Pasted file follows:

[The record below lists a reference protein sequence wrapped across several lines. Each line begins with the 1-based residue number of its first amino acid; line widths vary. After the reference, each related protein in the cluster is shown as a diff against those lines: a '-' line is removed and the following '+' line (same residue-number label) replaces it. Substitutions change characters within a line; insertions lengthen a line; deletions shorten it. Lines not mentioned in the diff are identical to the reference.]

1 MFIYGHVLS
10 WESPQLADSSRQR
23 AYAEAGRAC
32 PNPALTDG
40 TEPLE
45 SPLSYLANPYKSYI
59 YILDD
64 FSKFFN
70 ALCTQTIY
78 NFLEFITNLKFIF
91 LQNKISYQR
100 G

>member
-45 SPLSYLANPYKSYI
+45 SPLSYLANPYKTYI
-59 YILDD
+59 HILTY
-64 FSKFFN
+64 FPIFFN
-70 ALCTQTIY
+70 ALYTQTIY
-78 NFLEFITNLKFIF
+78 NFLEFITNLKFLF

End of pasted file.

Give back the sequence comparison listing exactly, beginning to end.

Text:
[The record below lists a reference protein sequence wrapped across several lines. Each line begins with the 1-based residue number of its first amino acid; line widths vary. After the reference, each related protein in the cluster is shown as a diff against those lines: a '-' line is removed and the following '+' line (same residue-number label) replaces it. Substitutions change characters within a line; insertions lengthen a line; deletions shorten it. Lines not mentioned in the diff are identical to the reference.]

1 MFIYGHVLS
10 WESPQLADSSRQR
23 AYAEAGRAC
32 PNPALTDG
40 TEPLE
45 SPLSYLANPYKSYI
59 YILDD
64 FSKFFN
70 ALCTQTIY
78 NFLEFITNLKFIF
91 LQNKISYQR
100 G

>member
-45 SPLSYLANPYKSYI
+45 SPLSYLANPYKTYI
-59 YILDD
+59 HILTY
-64 FSKFFN
+64 FPIFFN
-70 ALCTQTIY
+70 ALYTQTIY
-78 NFLEFITNLKFIF
+78 NFLEFITNLKFLF